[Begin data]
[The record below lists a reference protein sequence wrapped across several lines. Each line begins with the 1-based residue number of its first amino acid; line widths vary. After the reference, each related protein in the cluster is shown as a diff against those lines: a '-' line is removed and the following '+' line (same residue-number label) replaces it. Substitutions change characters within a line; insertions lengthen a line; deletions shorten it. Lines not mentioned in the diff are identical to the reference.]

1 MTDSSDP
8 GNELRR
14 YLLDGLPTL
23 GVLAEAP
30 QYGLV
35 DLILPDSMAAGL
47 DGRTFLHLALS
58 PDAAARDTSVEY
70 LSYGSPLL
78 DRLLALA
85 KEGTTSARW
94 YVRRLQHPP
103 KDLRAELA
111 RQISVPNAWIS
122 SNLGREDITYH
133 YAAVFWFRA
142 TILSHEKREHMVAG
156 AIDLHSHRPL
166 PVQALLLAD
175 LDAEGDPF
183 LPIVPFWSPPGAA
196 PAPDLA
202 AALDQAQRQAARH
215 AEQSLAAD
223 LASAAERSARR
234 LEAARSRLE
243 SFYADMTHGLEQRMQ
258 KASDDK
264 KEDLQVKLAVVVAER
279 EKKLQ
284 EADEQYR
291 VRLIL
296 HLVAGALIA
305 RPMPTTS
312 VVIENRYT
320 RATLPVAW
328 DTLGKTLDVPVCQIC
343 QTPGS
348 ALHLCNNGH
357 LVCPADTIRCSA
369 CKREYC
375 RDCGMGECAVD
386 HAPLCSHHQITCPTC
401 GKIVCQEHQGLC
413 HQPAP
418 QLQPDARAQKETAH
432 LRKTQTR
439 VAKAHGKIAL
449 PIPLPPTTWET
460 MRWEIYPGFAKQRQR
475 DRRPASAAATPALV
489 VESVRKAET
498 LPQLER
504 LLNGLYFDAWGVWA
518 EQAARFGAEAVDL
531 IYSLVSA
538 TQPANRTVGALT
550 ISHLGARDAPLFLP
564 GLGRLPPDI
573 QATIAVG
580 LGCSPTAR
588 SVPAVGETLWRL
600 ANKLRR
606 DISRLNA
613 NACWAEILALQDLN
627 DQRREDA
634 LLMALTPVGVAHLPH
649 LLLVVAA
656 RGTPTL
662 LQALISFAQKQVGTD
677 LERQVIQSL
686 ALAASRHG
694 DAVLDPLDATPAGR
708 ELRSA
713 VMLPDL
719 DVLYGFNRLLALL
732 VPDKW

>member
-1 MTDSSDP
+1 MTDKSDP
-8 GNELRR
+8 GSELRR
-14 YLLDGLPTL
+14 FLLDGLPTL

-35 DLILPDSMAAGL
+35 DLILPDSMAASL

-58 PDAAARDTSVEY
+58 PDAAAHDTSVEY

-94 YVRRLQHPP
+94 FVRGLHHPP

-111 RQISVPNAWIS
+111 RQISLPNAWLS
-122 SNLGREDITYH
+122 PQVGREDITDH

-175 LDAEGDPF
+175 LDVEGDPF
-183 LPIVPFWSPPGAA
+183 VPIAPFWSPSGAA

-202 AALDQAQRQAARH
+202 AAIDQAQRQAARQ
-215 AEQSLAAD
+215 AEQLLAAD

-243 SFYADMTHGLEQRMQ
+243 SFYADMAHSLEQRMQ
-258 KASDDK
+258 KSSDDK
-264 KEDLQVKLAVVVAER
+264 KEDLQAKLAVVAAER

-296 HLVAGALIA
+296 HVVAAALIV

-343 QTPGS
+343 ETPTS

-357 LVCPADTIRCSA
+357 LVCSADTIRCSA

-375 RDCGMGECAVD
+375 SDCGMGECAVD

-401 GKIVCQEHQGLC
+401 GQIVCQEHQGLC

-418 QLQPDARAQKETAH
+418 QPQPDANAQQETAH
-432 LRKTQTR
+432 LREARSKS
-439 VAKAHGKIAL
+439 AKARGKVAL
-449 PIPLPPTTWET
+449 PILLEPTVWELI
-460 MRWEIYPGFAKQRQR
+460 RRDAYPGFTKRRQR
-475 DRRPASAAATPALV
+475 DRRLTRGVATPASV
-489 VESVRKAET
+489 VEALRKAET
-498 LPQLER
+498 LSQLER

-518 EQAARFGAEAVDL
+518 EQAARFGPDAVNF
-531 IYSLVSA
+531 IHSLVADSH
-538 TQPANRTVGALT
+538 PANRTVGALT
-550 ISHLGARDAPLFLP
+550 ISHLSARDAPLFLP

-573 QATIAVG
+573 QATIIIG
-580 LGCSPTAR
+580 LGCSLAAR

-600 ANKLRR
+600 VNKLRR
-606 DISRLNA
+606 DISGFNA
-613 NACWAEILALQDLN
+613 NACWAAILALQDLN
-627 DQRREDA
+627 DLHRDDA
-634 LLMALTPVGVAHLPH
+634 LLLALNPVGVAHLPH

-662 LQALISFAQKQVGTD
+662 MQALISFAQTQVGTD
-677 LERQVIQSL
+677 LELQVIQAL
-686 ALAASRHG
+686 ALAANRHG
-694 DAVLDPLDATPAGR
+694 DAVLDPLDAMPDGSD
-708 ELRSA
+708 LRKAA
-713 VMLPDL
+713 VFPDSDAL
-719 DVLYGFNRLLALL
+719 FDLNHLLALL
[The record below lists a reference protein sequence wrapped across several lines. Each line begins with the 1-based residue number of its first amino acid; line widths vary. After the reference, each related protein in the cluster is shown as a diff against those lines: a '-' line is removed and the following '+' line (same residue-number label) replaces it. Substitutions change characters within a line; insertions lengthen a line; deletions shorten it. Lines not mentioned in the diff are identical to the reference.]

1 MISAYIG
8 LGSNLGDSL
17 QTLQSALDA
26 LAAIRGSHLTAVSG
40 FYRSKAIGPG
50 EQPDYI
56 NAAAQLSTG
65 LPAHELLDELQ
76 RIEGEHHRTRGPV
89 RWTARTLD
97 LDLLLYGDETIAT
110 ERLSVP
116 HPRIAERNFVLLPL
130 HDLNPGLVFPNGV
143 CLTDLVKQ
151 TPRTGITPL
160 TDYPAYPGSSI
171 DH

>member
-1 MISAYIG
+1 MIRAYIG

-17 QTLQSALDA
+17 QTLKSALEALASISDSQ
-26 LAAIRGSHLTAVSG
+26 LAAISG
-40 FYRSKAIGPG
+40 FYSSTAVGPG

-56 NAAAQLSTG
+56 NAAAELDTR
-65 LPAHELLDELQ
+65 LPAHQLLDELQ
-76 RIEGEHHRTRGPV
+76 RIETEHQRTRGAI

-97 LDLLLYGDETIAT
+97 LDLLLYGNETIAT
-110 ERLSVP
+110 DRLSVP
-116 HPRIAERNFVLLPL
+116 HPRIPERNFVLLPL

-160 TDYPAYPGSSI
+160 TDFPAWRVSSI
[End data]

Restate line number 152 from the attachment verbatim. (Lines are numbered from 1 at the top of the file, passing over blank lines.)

-613 NACWAEILALQDLN